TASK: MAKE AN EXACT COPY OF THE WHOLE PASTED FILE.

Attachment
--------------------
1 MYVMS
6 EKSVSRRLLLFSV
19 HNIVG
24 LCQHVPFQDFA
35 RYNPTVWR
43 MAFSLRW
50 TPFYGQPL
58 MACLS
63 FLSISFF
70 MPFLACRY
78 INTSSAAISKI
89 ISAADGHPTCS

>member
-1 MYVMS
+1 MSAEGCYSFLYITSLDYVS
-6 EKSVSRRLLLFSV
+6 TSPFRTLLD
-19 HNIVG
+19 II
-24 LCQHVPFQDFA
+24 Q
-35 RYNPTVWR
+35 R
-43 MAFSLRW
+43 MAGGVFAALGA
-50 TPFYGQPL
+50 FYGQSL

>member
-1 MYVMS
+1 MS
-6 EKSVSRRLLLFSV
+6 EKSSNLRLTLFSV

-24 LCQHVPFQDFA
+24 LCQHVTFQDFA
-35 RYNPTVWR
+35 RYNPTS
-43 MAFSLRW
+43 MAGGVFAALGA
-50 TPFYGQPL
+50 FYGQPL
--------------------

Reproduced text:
1 MYVMS
6 EKSVSRRLLLFSV
19 HNIVG
24 LCQHVPFQDFA
35 RYNPTVWR
43 MAFSLRW
50 TPFYGQPL
58 MACLS
63 FLSISFF
70 MPFLACRY
78 INTSSAAISKI
89 ISAADGHPTCS

>member
-1 MYVMS
+1 MSAEGCYSFLYITSLDYVS
-6 EKSVSRRLLLFSV
+6 TSPFRTLLD
-19 HNIVG
+19 II
-24 LCQHVPFQDFA
+24 Q
-35 RYNPTVWR
+35 R
-43 MAFSLRW
+43 MAGGVFAALGA
-50 TPFYGQPL
+50 FYGQSL

>member
-1 MYVMS
+1 MS
-6 EKSVSRRLLLFSV
+6 EKSSNLRLTLFSV

-24 LCQHVPFQDFA
+24 LCQHVTFQDFA
-35 RYNPTVWR
+35 RYNPTS
-43 MAFSLRW
+43 MAGGVFAALGA
-50 TPFYGQPL
+50 FYGQPL